Africa’s richest man, billionaire Alhaji Aliko Dangote, paid a courtesy call, Thursday, on President Ellen Johnson Sirleaf at her Foreign Ministry Office, where he briefed her on the progress of his investment in Liberia.
According to an Executive Mansion release, the two discussed ongoing arrangements for a cement plant which the billionaire’s company, Dangote Cement Liberia Ltd., intends to commence building in Liberia shortly, as well as plans for a coal-based power plant that would greatly reduce the cost of, and access to, electricity in the country.
Mr. Dangote, a Nigerian, is ranked by Forbes Magazine as the 43rd richest person in the world, and the richest man in Africa.
Concerning the cement processing plant, Mr. Dangote informed the President that seven acres of land have been identified at the Freeport of Monrovia for its construction and a jetty. After a three-year delay, it was time to move ahead with the project, he said. He assured the President that the limestone needed for the cement – which Liberia does not produce – would be brought in, and crushed and ground for the manufacture of cement locally.
As for electricity, Mr. Dangote said that his proposed coal-burning power plant would produce some 20 megawatts of power, but his operations would require only 1.2 megawatts. The excess could be sold to the government at no more than12 cents per kilowatt hour. “Tell us what you need, and we will produce it,” he said of the power-generation capacity of the plant, which he said could be operational in 15 months. Approximately 30 acres of land are needed for such a facility, which includes huge boilers and cooling plants, along with access to a source of sweet water – where the water table is high.
Seccom Director Sam Blango has been selected to serve on the State of New Jersey NAACP Economic Development Committee.
The Committee on Economic Development shall implement local efforts and support national programs to preserve and expand economic empowerment among African-Americans and other communities of color by:
- researching and establishing relationships with private and public entities; supporting the work of the National Office in monitoring the progress and
- activity of private and public efforts entities designated by national programs; and
- implementing local efforts to promote the growth of business ownership;
- increasing employment and job creation; and
- encouraging business development and home ownership.
The President of the Republic of South Africa, His Excellency Mr Jacob Zuma, has arrived in Addis Ababa, Ethiopia, to attend the 22nd Ordinary Session of the African Union Assembly, scheduled to take place on 30 and 31st January 2014.
The theme of the Summit is “2014 – Year of Agriculture and Food Security in Africa, Marking the 10th Anniversary of Comprehensive Africa Agriculture Development Programme”.
The Summit agenda includes issues of food security, the status of peace and security in Africa, Africa’s relations with the International Criminal Court, the implementation of NEPAD projects, the African Common Position on the Post-2015 Development Agenda and the African Peer Review Mechanism (APRM).
Among the highlights of the visit, President Zuma will present South Africa’s APRM report for the period October 2010 – January 2013, in pursuit of the objectives enshrined in the Constitutive Act of the African Union.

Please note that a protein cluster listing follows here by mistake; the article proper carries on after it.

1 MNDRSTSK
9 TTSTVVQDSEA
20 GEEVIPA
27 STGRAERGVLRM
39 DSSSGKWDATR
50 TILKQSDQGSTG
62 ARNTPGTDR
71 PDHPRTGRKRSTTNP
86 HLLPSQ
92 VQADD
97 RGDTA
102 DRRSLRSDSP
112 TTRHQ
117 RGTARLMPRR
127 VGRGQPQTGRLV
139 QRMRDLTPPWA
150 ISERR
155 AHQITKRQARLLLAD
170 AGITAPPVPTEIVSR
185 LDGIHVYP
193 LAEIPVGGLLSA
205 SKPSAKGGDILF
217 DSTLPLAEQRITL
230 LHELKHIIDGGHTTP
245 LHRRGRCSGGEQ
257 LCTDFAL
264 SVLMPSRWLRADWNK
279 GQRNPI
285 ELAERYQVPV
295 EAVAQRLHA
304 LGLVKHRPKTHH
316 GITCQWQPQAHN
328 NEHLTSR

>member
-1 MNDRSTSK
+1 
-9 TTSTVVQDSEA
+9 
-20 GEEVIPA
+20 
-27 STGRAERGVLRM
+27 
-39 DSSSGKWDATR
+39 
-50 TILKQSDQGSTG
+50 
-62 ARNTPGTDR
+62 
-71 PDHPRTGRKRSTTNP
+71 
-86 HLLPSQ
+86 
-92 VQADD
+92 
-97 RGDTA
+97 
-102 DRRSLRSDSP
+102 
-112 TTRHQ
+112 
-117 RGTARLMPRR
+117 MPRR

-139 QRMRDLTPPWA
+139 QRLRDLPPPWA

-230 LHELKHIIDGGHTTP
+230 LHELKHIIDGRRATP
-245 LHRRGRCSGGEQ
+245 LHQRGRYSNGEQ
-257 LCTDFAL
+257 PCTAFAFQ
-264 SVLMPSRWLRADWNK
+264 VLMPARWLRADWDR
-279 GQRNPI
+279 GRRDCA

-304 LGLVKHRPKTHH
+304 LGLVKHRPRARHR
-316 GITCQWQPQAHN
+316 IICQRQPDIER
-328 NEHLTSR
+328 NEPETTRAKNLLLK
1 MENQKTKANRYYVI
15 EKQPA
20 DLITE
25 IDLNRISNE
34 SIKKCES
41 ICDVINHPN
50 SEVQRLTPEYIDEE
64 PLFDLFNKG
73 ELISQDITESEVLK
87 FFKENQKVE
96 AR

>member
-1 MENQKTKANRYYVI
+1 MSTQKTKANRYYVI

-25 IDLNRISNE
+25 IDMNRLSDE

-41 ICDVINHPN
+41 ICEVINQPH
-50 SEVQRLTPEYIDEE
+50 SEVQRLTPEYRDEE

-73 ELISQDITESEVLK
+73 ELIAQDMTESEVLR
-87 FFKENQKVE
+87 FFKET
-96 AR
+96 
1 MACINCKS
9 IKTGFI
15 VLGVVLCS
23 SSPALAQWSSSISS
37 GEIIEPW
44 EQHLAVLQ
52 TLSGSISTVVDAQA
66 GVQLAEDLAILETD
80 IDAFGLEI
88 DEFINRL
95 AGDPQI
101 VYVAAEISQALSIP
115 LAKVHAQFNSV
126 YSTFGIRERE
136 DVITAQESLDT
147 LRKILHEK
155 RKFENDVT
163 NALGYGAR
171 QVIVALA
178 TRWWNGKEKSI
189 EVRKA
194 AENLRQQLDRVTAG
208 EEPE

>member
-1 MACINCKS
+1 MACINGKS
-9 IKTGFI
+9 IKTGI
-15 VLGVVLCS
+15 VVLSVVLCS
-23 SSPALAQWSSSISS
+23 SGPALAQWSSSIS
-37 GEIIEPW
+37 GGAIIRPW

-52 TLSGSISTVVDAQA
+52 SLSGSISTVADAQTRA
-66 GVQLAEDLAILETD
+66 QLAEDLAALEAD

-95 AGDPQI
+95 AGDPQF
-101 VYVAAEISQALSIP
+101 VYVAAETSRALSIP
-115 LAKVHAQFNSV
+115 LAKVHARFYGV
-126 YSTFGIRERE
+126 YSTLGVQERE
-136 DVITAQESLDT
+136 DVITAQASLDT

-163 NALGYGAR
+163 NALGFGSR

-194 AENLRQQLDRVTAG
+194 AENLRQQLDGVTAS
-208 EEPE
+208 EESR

MARIEL, Cuba — The images of desperate refugees crammed onto boats have defined this bay outside Havana for decades. About 125,000 Cubans left from here in 1980 after Fidel Castro, facing growing discontent, announced that anyone who wanted to leave should just go to Mariel and get out.
But on Monday, Raúl Castro, Cuba’s president, stood alongside the president of Brazil, Dilma Rousseff, to unveil a new Mariel: a state-of-the-art port that both leaders said would lead to a new era of commercial integration, connecting Cuba and the world.
The terminal is “a transcendent project for the national economy,” Mr. Castro said, standing by towering container lifts adorned with Cuban flags. He added that the port and the adjacent development zone, where foreign companies will enjoy tax breaks and other advantages, “are a concrete example of the optimism and confidence with which we Cubans see a socialist and prosperous future.”
The World Bank’s Board of Executive Directors today approved a total of US$29 million in additional funds for the Urban and Rural Infrastructure Rehabilitation Project (URIRP) in order to continue to support road and bridge improvements in Liberia’s capital city of Monrovia and surrounding rural areas, and improve the government’s institutional capacity to manage the country’s road sector.
The Urban and Rural Infrastructure Rehabilitation Project (URIRP) was approved in 2009 to support the government’s goal of ensuring that Liberians nationwide have reliable, safe, affordable and efficient transport services by upgrading existing roads, rehabilitating or replacing unsafe bridges and completing roads along the Monrovia-Buchanan corridor. To date, the project has benefitted some 744,980 individuals and provides 90 percent of the rural population in the targeted areas with access to an all-season road.
The White House is pleased to announce that the United States will host the first U.S.-Africa Leaders Summit in Washington, DC on August 5 and 6, 2014.
President Obama looks forward to welcoming leaders from across the African continent to the Nation’s Capital to further strengthen ties with one of the world’s most dynamic and fastest-growing regions. The Summit will build on the progress made since the President’s trip to Africa last summer, advance the Administration’s focus on trade and investment in Africa, and highlight America’s commitment to Africa’s security, its democratic development, and its people.
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